Doctor of Leadership in Global Perspectives: Crafting Ministry in an Interconnected World

God of Grace, God of Righteousness!

Written by: on September 15, 2022

Global Leadership Perspectives was written by Simon Western and Eric-Jean Garcia. The book is split into two parts: Part 1 – presentation of various leadership from 20 countries all over the globe and Part 2 – Critical analysis of leadership and conclusion. This book offers great insights into the history and cultural context of understanding various leadership perspectives all over the world. In its discussion of the leadership of the USA, the author stated that “leadership in the USA is often synonymous with charisma. While research does suggest that charisma is an important component of leadership, in the American context, this trait is also associated with a persistent messianic call.”[1] It further described that people wish for this type of messianic leader because of their innate desires to be relieved from social and economic chaos, injustice, and divisions.

I cannot believe the South Africa trip is already next week. I am excited about the upcoming trip, but I am not excited at all when I think about the longsuffering airplane ride. What do you do when you ride long airplane rides? I usually watch a couple of movies because I love stories and dialogues. One of the recent movies I watched, but I wished that I didn’t watch, was a movie called MLK/FBI. It was a documentary that leaves many open-ended questions for the audience that gives them a piece of new information that can be very disruptive if they weren’t aware of it before. The movie’s concluding scenes may leave the audience with discreditation and disbelief of everything that MLK did because it documented the moral failures of MLK as a leader. Until I watched this documentary, I only read and saw the good side of MLK, and I was shocked at this new piece of information, whether it’s true or false, that this iconic hero and charismatic leader had an unknown dark side. I wish that I didn’t find out about this new information because it now forever changed my view and opinions on MLK and his movement.

In my observation and experience of many non-profit 501(c)3 organizations in the USA, the Christian church and the public benefit missional organizations, the Messiah leadership and charismatic leadership “has long appealed to individuals and collectively to society, especially in turbulent environments, promising salvation from a chaotic world.”[2] Likewise, in Korean American churches, this kind of charismatic Messianic leadership is very common. And it’s like Covid, everything is good when the leader is leading and serving and the organization is growing, but as soon as a Covidlike crisis hits, it shakes and discredits and brakes apart everything that has been building over the years. In many of these great organizations, there is a long history of sacrifice, hard work, and long years of relationships. Two things that completely overthrow the ship and bring doubts, political divisions, and legal disputes are the moral failure of this type of a leader. It becomes deadly when it is related to sexual misconduct and embezzlement of funds. I read through many leadership books over the years, and it all highlights and defines a good leader as someone who can move the people and the organization to grow.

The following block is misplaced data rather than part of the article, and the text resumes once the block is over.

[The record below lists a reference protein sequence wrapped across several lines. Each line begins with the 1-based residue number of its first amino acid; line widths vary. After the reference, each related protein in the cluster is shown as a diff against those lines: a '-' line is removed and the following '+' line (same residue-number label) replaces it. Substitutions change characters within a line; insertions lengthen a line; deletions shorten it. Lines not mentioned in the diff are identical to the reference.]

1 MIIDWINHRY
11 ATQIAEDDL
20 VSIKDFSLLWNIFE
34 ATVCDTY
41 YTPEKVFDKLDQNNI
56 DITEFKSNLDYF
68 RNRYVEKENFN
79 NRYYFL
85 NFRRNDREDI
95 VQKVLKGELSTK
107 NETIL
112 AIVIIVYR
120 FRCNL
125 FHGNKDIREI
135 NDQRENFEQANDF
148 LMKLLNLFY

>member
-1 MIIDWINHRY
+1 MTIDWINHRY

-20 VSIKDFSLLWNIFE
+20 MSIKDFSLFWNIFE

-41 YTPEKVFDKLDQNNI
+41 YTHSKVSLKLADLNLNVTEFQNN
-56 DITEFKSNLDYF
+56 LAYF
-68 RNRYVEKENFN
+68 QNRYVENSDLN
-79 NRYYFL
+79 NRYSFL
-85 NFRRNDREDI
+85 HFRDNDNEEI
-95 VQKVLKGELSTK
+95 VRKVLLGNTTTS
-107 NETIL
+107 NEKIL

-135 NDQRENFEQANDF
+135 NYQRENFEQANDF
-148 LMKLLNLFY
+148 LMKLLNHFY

In the past couple of years, I heard about numerous moral failures of pastors, CEOs, presidents, and the Chairman of the boards. And I found something common in all of these repeated stories – “Messiah leaders have strong egos and a strong sense of self and faith in themselves expressed through their vision of the future, which becomes an extension of the self. When this becomes dysfunctional, it can lead to omnipotence, grandiosity, narcissism, and misjudgments on a grand scale.”[3] Top organizational leadership is very difficult because they are the ones who have to deal with the sinking ship that was bombed by the catastrophic failure and disruption, but many times they are tied to both personal relationships and exercising the duty of righteous organizational relationships. What’s crazy is that deception and spiritual warfare gets added onto already an overwhelming chaos that will completely destroy the body of Christ, the history of the organizations, and all trust in relationships. When the crisis hits, everything that is underneath in a human heart comes out and easily becomes influenced by evil and wickedness. Every successful and charismatic leaders must depend on the grace of God that calls every child of God to repentance and even to everlasting discipline to turn away from evil. God saves again and again, God never fails, God prevails, God will never let go, and God always protects the righteous and those who trusts in God!